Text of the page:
Friday, September 21, 2018
Cooking

In Our Kitchen: Recipe for Spinach and Chickpea Stew

The first wedding anniversary gift theme is, traditionally, paper. Since I've already gifted Danny too many cookbooks, there were two ways to go with this: tickets to an event or a dinner reservation.

I reserved a couple of spots for us at a chef's tasting menu in town.

And as I turned a couple of pages in a flipbook Danny made for me, I realized he had also made a dinner reservation for us. In Spain. On a hill in the Basque country at a restaurant where the food is described as "techno-emotional" and has been ranked as one of the best in the world.

My 11-year-old sister put it plainly: Danny won.

The next day I stopped at a bookstore and picked up a travel guide to Spain. As I read about pintxos, the small snacks we'll eat at Basque bars, I learned we'll be treated to dishes fragrant with garlic and red pepper, and plenty of seafood from the nearby northern coast.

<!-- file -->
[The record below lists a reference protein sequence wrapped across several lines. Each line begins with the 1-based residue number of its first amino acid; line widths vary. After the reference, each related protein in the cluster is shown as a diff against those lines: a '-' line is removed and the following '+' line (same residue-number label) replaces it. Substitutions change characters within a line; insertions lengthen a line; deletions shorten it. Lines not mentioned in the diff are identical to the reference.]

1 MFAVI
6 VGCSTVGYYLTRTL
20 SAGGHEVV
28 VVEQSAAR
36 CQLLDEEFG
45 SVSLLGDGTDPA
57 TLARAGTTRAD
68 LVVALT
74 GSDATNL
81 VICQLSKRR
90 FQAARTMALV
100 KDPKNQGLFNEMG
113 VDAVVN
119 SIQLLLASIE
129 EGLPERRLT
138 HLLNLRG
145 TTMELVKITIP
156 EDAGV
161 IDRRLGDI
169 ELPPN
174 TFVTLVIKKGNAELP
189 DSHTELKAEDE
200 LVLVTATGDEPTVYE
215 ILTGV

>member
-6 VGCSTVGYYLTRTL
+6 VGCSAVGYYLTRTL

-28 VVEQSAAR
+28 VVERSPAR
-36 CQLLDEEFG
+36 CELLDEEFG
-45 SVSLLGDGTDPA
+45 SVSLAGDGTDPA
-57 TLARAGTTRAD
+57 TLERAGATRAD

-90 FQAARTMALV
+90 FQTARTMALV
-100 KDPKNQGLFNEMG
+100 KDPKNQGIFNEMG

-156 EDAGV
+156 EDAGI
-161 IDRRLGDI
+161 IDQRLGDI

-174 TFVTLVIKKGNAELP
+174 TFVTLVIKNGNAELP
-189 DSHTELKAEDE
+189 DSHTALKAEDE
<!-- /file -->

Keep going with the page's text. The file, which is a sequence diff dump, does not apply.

I decided to make dinner inspired by our future trip. Though the highlight awaits in northern Spain's town of San Sebastián, I am hoping we can also make it to Seville in the south, which is where we are likely to find espinacas con garbanzos (spinach and chickpea stew) on a tapas menu.

Chickpeas are one of my favorite beans for their nuttiness, texture and versatility. This deceivingly simple stew with spinach elevates them with a couple of steps. There's a garlic paste that transforms into a smoky, spiced sauce, which amps up crushed tomatoes. And there are raisins, which some people may be tempted to leave out. I grew up eating picadillo, a ground beef stew dotted with raisins, so I've loved the pop of sweetness against a savory dish ever since. The second time I made this recipe, I increased the amount of raisins called for.

I also nearly doubled the spinach since its volume always dwindles more than expected when cooked, and I used canned tomatoes and increased the amount as well. This becomes an easy weeknight meal with a side of crusty bread. Pop a few thick slices in the oven, and when they're toasted, rub the bread with the cut side of a garlic clove. Serve it all with a cana — that's beer in Spain — or a glass of vino tinto or vino blanco.

Ileana Morales Valentine lives in St. Petersburg with her husband. For more of their kitchen stories, visit her blog, ALittleSaffron.com. Say hello at [email protected]

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